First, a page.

Representative for children and youth Jennifer Charlesworth won a key victory over the B.C. government in a Supreme Court decision this week.
The verdict was so convincing it raises the question: Why did Attorney General David Eby’s ministry even start the argument in the first place?
Eby goes on at length about transparency and openness. But his ministry made a determined effort to block Charlesworth’s access to records on an issue that could help vulnerable children.
When the previous B.C. Liberal government tried precisely the same thing, the NDP furiously condemned the attempt and demanded public apologies.
In a decision released Thursday, Justice Douglas Thompson dismissed the government’s arguments and sided with the representative.
Her office is doing a special report on the current state of legal representation for children and youth in British Columbia.
It arises from numerous cases of children in care dying or being critically injured while their interests were being considered in family law proceedings.
The report will examine whether they were properly heard during proceedings that were underway around the time they suffered trauma.
Charlesworth wrote to the ministry in October 2018 outlining the topic she was researching and asking for records.
She specifically asked for information on a program that was cut 17 years ago — the family advocate program.
“The information provided will allow the Representative to better understand the role of the … program before its closure in 2002 and the decision to close the program, allowing the Representative to write a full, informed report.”
But the ministry refused to provide the requested information. Instead, it questioned whether the planned special report was within the scope of Charlesworth’s mandate.
As Justice Thompson put it: “The core of the Attorney General’s position is that the Representative’s authority is grounded in the child-welfare system and does not extend to private family law disputes, and that she has no business making a report that includes the subject of representation of children in ‘family law proceedings.’ ”
Charlesworth headed to court last spring. In July, she filed a seven-page letter buttressing her case.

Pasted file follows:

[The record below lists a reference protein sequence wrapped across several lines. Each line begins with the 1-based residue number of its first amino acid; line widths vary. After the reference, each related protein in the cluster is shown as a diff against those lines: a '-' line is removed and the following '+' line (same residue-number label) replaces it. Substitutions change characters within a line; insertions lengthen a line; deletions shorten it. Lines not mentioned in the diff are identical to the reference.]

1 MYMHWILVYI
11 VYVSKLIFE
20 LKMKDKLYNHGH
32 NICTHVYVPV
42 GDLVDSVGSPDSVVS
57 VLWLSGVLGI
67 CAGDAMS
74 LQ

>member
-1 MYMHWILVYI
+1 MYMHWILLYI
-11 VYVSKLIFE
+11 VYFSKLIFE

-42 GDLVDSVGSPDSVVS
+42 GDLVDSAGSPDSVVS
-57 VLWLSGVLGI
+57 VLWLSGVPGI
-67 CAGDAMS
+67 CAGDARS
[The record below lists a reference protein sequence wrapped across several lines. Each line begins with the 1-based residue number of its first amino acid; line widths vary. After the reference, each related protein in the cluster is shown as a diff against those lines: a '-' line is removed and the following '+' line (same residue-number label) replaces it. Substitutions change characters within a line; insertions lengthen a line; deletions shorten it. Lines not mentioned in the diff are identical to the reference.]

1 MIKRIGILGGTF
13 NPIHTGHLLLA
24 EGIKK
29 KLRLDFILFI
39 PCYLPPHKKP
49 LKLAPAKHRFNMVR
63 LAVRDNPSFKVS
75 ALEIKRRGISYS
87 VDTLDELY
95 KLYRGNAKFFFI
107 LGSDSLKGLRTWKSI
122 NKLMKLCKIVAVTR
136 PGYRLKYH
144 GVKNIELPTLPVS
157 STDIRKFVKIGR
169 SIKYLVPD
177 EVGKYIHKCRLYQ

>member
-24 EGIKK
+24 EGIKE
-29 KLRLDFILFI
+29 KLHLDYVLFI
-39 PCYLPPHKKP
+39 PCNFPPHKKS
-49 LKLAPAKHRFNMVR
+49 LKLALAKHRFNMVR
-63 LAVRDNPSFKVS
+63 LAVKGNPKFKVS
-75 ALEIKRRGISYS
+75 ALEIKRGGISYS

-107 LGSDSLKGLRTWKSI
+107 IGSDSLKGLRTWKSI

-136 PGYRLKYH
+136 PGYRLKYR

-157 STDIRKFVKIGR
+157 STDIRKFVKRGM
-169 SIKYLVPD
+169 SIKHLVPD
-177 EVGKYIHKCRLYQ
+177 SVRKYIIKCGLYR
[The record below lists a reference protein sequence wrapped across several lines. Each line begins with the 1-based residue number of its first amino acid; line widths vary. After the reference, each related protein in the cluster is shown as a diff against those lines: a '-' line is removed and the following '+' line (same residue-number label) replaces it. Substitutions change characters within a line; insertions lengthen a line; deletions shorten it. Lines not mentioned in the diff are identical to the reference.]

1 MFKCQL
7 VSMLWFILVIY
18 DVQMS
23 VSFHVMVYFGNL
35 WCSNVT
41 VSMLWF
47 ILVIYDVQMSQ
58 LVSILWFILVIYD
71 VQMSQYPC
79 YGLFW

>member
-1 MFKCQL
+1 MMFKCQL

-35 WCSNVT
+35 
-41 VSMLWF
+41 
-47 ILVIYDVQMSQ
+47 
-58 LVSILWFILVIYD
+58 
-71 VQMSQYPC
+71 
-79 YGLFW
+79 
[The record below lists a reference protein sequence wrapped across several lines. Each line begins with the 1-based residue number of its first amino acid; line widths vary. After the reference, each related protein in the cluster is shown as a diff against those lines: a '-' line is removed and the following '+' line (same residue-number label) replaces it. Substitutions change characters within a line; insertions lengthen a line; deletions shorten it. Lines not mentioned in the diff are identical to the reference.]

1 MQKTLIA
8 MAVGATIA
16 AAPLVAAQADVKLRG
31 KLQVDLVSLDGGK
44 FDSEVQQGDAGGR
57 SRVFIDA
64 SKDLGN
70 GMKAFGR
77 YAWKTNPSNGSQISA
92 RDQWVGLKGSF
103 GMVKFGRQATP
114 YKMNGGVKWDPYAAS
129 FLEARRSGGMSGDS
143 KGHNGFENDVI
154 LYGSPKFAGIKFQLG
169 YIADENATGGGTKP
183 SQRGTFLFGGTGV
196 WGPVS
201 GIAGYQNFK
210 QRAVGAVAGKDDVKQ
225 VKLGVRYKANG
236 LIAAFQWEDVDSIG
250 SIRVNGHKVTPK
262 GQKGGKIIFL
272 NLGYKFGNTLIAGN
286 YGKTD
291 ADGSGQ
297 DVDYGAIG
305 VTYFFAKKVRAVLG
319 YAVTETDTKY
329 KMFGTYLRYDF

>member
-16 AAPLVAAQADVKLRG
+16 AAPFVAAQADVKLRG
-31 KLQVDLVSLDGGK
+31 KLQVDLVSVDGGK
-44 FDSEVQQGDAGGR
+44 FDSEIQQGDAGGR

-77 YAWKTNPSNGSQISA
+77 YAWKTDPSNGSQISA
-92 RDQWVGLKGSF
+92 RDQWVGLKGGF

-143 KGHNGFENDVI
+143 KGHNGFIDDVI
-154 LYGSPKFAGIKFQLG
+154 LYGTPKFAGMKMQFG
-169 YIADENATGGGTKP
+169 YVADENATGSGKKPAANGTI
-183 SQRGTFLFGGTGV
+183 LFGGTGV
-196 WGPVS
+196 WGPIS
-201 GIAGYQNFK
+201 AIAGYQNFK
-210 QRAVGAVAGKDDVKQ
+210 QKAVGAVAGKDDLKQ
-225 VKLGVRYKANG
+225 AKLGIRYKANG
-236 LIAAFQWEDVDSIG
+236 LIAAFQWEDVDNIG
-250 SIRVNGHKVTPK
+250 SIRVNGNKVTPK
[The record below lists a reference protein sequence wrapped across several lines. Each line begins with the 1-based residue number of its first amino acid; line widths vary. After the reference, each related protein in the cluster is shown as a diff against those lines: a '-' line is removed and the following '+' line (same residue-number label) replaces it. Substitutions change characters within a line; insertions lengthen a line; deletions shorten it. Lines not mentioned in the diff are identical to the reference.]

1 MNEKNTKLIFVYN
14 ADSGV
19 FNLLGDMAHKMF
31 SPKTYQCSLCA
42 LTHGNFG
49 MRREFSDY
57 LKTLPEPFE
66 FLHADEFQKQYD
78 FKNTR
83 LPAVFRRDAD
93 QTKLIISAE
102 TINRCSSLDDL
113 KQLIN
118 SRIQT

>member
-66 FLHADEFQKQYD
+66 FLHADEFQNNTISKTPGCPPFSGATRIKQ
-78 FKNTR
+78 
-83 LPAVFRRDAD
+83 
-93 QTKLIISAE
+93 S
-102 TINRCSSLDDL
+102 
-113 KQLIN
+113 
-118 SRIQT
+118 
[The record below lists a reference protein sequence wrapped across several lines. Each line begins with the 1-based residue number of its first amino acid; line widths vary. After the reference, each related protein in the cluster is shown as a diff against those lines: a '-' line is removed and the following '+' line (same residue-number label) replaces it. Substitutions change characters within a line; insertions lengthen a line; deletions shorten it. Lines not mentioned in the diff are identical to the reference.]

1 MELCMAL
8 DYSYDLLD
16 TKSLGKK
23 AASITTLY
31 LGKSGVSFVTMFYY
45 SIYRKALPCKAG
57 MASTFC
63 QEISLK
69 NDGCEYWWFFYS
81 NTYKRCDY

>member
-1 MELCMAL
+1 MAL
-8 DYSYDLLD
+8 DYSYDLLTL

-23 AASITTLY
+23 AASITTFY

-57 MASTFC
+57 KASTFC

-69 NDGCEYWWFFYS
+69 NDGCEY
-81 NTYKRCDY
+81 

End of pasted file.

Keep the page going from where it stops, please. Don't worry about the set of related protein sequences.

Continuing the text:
She said the office has numerous and ongoing reports that raised issues about “whether or how the voices, views and interests of critically injured or dead children were heard in family-law proceedings, which were proximate to the events.”
As for it not being any of her business, she said the topic “is in my view precisely the kind of issue on which the Representative may make recommendations.”
Justice Thompson ruled for her on all counts. There’s only one reasonable interpretation of the law governing her office, he said. “She has the right to this information.”
The office has broad powers to examine whatever it chooses, by way of advocacy, special reports or regular investigations of critical injuries or deaths.
The government also tried to get Charlesworth’s letter ruled inadmissible on legal grounds. But Justice Thompson dismissed that as well.
He said it was a good faith effort to attempt to persuade a custodian of information to comply with a request for disclosure.
There are still points about privilege and the matter of an appeal to decide. But as it stands, the government’s position is inexplicable and hypocritical.
It didn’t respond to questions Friday.
Just So You Know: As noted, this is the second time the representative’s office has taken the government to court on an access issue and won.
Nine years ago there was a similar case where the representative, Mary Ellen Turpel-Lafond, wanted to examine cabinet documents and was blocked. She went to court and won overwhelmingly.
The court said then that if confidence in the child-welfare system was to be restored, the representative must have a status that puts independence beyond question.
A succession of NDP MLAs supported the representative through the argument. They applauded the judgment. And they condemned the B.C. Liberal government, saying it should apologize to the representative and to the public for even thinking of interfering in her work.
Where are all those cheerleaders for the representative’s right to know now? Well, three of them are in cabinet today (Carole James, Mike Farnworth, Adrian Dix), serving a government that tried exactly what the Liberals tried, and got the same result.